The effects of long-term natural climate variability and human-induced climate change on rainfall variability have become the focus of much concern and recent research efforts. In this paper, we present the results of a comparative analysis of observed multiscale temporal variability of rainfall in the Perth, Newcastle, and Darwin regions of Australia. This empirical and stochastic modeling analysis explores multiscale rainfall variability, i.e., ranging from short to long term, including within-storm patterns, and intra-annual, interannual, and interdecadal variabilities, using data taken from each of these regions. The analyses investigated how storm durations, interstorm periods, and average storm rainfall intensities differ for different climate states and demonstrated significant differences in this regard between the three selected regions. In Perth, the average storm intensity is stronger during La Niña years than during El Niño years, whereas in Newcastle and Darwin storm duration is longer during La Niña years. Increase of either storm duration or average storm intensity is the cause of higher average annual rainfall during La Niña years as compared to El Niño years. On the other hand, within-storm variability does not differ significantly between different ENSO states in all three locations. In the case of long-term rainfall variability, the statistical analyses indicated that in Newcastle the long-term rainfall pattern reflects the variability of the Interdecadal Pacific Oscillation (IPO) index, whereas in Perth and Darwin the long-term variability exhibits a step change in average annual rainfall (up in Darwin and down in Perth) which occurred around 1970. The step changes in Perth and Darwin and the switch in IPO states in Newcastle manifested differently in the three study regions in terms of changes in the annual number of rainy days or the average daily rainfall intensity or both. On the basis of these empirical data analyses, a stochastic rainfall time series model was developed that incorporates the entire range of multiscale variabilities observed in each region, including within-storm, intra-annual, interannual, and interdecadal variability. Such ability to characterize, model, and synthetically generate realistic time series of rainfall intensities is essential for addressing many hydrological problems, including estimation of flood and drought frequencies, pesticide risk assessment, and landslide frequencies.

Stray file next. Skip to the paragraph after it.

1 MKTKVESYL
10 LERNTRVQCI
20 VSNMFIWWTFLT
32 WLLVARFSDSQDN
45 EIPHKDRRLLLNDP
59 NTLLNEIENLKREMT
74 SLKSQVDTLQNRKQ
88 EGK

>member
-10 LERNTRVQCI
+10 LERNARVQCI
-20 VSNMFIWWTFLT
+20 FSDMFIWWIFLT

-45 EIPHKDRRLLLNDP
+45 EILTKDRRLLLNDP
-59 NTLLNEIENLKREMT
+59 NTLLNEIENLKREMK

ASJC Scopus subject areas
- Water Science and Technology